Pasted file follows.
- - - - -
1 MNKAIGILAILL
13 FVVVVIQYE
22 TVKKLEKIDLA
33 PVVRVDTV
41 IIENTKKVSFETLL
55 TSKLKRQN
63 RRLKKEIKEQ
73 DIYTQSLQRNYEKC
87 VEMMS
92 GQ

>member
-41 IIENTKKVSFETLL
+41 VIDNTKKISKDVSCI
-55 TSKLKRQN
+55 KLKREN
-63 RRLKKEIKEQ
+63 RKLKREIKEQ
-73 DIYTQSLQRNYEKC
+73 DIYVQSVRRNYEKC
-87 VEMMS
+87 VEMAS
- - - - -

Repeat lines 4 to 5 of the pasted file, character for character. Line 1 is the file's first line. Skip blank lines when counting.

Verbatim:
33 PVVRVDTV
41 IIENTKKVSFETLL